RealTime IT News

Microsoft's Appeal in 'Lindows' Case Rejected

Microsoft Corp. lost another battle in its trademark feud with Lindows.com, maker of a Linux operating system compatible with Windows programs, as a Seattle judge rejected the software giant's latest attempt to keep it from using the Lindows name.

U.S. District Court Judge John Coughenour upheld his ruling from March, when he refused Microsoft a preliminary injunction preventing San Diego-based Lindows.com from using its name or releasing its LindowsOS product. Calling Microsoft's argument that Windows is not a generic name "flawed," Coughenour wrote, "Through its own use of the evidence, Microsoft essentially admits that these terms [Windows and variations] refer to the genus of products that have windowing capability."

The judge pointed out references to "windows" in press and advertisements before Microsoft Windows was introduced in November 1983, and generic definitions of "windowing environment" and "windowing software" in the Microsoft Computer Dictionary.

Michael Robertson, Lindows.com's CEO and the founder of MP3.com, triumphantly painted the company as standing up for the little guy. "Our goal is to bring choice back to computers in spite of Microsoft's bullying tactics," he said in a statement. "If we have to go to trial where the word "windows" will be declared generic, we're prepared to do so."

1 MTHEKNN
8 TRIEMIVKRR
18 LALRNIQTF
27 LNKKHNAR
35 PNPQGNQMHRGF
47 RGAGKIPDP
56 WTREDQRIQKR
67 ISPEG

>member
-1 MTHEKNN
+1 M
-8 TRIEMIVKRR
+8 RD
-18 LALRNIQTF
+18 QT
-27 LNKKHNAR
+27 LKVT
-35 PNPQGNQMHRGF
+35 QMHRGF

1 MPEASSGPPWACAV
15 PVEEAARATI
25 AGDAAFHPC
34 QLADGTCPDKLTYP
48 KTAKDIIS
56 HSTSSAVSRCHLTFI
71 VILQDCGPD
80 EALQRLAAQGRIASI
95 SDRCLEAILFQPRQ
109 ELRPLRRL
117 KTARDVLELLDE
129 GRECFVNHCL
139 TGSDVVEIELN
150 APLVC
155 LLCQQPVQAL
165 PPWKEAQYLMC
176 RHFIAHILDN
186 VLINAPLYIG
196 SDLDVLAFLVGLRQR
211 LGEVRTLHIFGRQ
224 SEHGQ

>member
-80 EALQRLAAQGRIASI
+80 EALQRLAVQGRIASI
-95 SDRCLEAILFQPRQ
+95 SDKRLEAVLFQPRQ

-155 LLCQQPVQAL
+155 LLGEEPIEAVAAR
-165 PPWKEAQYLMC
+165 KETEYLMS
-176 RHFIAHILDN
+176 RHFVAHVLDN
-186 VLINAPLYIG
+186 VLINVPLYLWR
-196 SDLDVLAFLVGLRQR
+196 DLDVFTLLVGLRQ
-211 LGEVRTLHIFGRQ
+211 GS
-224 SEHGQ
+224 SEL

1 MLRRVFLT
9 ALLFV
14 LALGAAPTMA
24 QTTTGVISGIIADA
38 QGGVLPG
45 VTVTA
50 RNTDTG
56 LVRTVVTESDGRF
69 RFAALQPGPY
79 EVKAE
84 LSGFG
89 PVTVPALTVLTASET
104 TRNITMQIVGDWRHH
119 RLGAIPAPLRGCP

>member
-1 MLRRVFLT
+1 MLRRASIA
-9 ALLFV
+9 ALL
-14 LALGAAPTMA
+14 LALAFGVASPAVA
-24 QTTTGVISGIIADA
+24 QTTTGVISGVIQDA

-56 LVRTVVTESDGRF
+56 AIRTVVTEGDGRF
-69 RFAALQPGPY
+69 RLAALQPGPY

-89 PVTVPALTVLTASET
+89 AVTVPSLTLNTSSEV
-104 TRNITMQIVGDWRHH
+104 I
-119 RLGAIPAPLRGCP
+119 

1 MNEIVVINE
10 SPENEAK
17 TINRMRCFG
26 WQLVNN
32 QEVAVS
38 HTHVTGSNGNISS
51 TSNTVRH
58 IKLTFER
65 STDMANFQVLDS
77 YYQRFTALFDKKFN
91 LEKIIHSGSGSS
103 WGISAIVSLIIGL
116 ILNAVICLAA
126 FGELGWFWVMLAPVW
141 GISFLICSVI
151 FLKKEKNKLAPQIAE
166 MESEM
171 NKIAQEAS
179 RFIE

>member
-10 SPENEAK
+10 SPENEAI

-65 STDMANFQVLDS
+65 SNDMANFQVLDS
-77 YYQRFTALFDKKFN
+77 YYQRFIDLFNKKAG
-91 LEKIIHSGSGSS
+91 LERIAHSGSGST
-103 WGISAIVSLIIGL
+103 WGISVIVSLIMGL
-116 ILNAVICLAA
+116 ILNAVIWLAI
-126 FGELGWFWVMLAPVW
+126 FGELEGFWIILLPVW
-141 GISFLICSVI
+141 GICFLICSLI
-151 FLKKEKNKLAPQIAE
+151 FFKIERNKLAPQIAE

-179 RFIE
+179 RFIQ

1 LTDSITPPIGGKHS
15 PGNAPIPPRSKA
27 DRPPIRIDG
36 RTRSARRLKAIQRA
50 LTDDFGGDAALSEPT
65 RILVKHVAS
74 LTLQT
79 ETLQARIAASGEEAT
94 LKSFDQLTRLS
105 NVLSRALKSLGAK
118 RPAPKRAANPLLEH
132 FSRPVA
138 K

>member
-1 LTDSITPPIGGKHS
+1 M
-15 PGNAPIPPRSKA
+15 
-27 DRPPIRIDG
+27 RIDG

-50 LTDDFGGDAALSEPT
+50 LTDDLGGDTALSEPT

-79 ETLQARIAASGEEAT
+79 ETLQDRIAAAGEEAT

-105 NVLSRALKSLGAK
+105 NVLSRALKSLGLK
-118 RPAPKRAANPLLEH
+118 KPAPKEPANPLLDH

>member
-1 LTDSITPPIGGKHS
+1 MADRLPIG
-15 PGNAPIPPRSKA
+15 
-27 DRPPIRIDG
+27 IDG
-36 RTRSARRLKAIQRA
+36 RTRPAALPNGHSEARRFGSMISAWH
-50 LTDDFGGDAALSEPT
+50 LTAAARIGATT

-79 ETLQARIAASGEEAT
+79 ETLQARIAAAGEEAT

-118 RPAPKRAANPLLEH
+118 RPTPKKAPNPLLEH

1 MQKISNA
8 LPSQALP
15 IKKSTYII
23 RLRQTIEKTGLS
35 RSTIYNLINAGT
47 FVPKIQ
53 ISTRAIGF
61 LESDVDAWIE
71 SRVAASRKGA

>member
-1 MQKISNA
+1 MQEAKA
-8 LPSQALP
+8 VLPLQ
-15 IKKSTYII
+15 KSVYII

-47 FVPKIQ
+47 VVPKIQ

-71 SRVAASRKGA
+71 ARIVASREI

Robertson just might need to do that. A jury trial on the issue is slated to begin next April.

Microsoft officials were unavailable for comment.

Microsoft filed a trademark-infringement case against Lindows.com in December 2001, saying Robertson's company has deliberately tried to confuse customers into believing Lindows with Windows.

Lindows.com argues that Microsoft is following form by attacking a potential competitor. In Microsoft's bigger legal headache, its antitrust case with the states, lawyers for the nine states suing Microsoft moved this week to introduce a memo from a Microsoft executive saying the company should punish companies supporting Linux.

Robertson has become a vocal Microsoft critic, regularly posting updates of the case under a "Michael's Minutes" section of the Lindows.com site. In his latest installment, Robertson compares Microsoft products to old sneakers that you don't get rid of out of laziness.

Legal experts have said Microsoft in on shaky ground with its trademark suit, since the company willingly lets many companies use the Windows name for their products. Lindows.com has submitted to the court a list of 351 non-Microsoft products using "windows," or a version of it, in their names.

Lindows.com plans to ship its LindowsOS later this year, aiming to capture customers who like the flexibility along with the capabilities of Windows programs. The company hopes to steal market share with a $99 price tag. The company is currently offering a preview version.